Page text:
I’ve loved music all my life. The photo on the left is actually me at the age of 3! When I went on to study music in Belfast, I had two piano teachers over a 7 year period. The first was a man who was a fantastic performer who used to mesmerise me with his brilliance. But he wasn’t the greatest teacher in the world. He’d come into the lesson smoking a cigarette and would continue smoking throughout the entire session! As for his temper….well, that was extremely short. I was on the receiving end of many a telling off, although in fairness, I wasn’t the best of students. He didn’t do compliments either. If his response to a performance was ‘Errrm, not bad’, that meant it was excellent. Even that was rare. As time went on though, I actually grew to like the old man. But the truth is, his lack of encouragement didn’t do a lot for my confidence.
After a few years, I was sent to a new piano teacher. She wasn’t the best pianist in the world, certainly not nearly as good as my previous tutor. However she was an outstanding teacher. She was ALWAYS encouraging and her ethos was very different from what I’d known in previous lessons. Whereas my former piano teacher was a perfectionist who would go ballistic over every note that was played incorrectly, the new tutor took the affirming approach. She used to tell me ‘If you play a wrong note, make it THE most wonderful wrong note that has ever been played.’ She allowed for failure and gave her students the confidence to make mistakes. She’d say ‘If you make a mistake, don’t EVER stop. Keep playing. Do it with a bit of pizzazz and no-
one will ever notice.’ It wasn’t that she was encouraging mistakes. She was encouraging confidence. And the result was that her students tended to make far fewer mistakes because they stopped being self conscious of always getting it wrong. It certainly did wonders for my confidence. I thrived in that atmosphere. Whereas I used to dread my piano lessons, suddenly I started loving them.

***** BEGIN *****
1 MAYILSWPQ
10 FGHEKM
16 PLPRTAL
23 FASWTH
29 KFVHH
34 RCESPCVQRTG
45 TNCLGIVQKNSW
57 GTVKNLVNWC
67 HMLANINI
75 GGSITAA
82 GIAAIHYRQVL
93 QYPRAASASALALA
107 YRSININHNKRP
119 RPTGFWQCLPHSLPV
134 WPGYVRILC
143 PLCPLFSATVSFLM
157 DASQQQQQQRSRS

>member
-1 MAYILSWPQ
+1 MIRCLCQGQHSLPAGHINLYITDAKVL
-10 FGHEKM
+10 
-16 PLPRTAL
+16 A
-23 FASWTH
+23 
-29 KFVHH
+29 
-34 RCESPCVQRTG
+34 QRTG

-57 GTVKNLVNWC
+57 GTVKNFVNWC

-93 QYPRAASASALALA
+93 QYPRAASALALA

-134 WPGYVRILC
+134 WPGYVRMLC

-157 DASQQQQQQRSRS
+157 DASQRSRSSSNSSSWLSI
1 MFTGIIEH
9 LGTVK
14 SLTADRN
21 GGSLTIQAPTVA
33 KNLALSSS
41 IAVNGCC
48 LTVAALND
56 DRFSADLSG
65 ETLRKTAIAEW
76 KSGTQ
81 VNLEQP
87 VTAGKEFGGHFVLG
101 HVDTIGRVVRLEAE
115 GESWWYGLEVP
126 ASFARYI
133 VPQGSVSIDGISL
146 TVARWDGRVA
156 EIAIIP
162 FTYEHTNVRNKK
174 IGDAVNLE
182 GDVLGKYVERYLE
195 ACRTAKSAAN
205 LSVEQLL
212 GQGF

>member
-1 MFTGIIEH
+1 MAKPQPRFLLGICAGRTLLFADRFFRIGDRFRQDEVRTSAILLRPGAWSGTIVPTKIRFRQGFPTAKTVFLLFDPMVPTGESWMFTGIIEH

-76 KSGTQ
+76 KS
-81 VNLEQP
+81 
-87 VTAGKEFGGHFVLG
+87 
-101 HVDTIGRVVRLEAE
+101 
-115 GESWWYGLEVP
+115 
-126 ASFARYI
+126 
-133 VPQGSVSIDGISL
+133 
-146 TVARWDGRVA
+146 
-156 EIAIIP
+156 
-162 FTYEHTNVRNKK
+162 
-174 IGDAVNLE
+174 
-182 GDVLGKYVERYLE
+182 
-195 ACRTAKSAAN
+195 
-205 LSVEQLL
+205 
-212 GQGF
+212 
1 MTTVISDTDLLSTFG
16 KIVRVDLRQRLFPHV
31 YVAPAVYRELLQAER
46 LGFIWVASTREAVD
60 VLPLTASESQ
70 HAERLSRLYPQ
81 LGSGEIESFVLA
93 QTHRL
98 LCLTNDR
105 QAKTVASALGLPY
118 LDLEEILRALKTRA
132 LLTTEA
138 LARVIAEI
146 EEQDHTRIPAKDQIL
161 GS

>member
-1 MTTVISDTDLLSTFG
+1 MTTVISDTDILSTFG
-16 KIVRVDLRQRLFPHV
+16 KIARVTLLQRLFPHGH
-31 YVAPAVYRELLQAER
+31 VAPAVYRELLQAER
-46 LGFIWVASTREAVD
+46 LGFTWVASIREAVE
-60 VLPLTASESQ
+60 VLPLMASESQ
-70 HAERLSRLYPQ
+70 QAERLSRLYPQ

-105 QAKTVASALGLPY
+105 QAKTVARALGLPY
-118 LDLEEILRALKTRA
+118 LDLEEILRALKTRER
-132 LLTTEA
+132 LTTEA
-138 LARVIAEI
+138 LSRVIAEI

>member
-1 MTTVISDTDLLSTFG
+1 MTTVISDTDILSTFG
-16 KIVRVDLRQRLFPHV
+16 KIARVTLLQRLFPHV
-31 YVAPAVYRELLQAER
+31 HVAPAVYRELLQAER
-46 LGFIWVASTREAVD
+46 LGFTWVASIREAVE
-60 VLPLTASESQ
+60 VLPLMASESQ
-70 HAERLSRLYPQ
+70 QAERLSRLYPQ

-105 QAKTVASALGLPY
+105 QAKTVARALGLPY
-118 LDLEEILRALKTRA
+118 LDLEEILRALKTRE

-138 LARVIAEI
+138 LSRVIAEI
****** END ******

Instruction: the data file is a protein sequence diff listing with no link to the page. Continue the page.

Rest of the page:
At the Junction Church Loughborough and Leicester, we REALLY want people to succeed. But helping people do well will never happen in a culture that’s critical, cynical and mean spirited. That kind of fault finding environment just draws out the insecurities people already have and accentuates the negative. Nobody wins in a culture like that. Real leadership is about having the courage to create a culture that brings out the best in people. It allows for mistakes – whilst journeying with people to see them get better.
Out of both my piano teachers, it’s interesting that it was the less gifted of the two who helped me most. She wasn’t the best musician in the world. But that wasn’t the point. Her job was not to impress me week after week with brilliant performances. She was there to help me get better in my performances. And that’s what true greatness is…or as Mark Twain put it ‘Great people are those who make others feel that they too can become great’
Loughborough is a great town. Leicester is a great city. The people in Loughborough & Leicester are great people. At The Junction Church, we will never stop believing that. And that’s the kind of church I want to be a part of. I know it will never be perfect. But I want a culture that brings out the BEST in people and helps them succeed! More importantly, I totally believe that’s what God wants.